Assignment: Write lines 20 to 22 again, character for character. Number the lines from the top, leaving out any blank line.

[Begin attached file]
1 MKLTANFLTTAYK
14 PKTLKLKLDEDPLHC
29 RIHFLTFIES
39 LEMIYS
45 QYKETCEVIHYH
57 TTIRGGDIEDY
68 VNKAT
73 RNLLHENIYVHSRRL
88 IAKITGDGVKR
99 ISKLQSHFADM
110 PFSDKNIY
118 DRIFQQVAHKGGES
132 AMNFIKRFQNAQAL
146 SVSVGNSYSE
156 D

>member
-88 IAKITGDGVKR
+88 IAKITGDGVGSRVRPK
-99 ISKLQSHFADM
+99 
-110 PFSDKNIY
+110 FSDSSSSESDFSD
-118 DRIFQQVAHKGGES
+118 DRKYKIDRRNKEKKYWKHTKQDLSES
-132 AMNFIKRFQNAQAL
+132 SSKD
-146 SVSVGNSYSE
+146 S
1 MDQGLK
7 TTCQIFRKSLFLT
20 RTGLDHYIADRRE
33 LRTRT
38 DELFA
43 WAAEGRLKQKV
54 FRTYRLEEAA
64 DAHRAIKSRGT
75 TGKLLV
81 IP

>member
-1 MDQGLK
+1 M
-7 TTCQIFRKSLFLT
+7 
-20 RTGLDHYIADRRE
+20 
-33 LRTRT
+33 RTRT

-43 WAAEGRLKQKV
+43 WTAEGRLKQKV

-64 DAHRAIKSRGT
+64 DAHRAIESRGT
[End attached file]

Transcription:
+99 
-110 PFSDKNIY
+110 FSDSSSSESDFSD